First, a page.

As we have noted, property insurance provides coverage for real and personal property owned by a business or an individual. Property insurance is also part of automobile policies covering damage to the car caused by an accident (collision coverage) or by other events such as vandalism or fire (comprehensive coverage). Different levels of coverage are available. For example, many basic homeowners’ policies cover damage resulting from the following types of perils only: fire and lightning, windstorm and hail, explosions, riots and civil commotions, aircraft and vehicular accidents, smoke, vandalism and malicious mischief, theft, and breakage of glass that is part of a building.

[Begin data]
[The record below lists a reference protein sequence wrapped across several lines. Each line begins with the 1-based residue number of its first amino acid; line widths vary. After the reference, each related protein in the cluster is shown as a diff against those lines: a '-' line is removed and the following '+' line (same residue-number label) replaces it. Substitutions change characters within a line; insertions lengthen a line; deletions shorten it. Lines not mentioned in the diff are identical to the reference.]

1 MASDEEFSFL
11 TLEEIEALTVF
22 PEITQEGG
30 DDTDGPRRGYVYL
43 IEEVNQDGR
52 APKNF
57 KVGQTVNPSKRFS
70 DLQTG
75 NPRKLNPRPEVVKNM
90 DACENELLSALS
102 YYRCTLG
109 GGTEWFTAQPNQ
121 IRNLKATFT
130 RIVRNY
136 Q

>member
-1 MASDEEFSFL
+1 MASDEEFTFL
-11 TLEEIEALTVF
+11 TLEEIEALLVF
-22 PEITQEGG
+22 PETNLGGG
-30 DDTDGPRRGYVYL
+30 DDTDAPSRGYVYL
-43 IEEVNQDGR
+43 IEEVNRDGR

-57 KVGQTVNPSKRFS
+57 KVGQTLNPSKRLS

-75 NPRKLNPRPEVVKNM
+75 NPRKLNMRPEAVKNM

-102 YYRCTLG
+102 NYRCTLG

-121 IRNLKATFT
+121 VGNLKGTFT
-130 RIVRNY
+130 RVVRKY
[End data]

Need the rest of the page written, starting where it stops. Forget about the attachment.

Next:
A broader policy, known as broad coverage, also includes these perils: falling objects; weight of ice, snow, and sleet; collapse of buildings; sudden and accidental damage to heating systems; accidental discharge from plumbing, heating, or air-conditioning systems; freezing of heating, plumbing, and air conditioning systems; and sudden and accidental injury from excess currents to electrical appliances and wiring. Even with the broadest form of coverage, known as comprehensive, which covers all perils except for certain named exclusions, the homeowner can be left without protection. For example, comprehensive policies do not usually cover damage resulting from flooding, earthquakes, war, or nuclear radiation. The homeowner can purchase separate coverage for these perils but usually at a steep premium.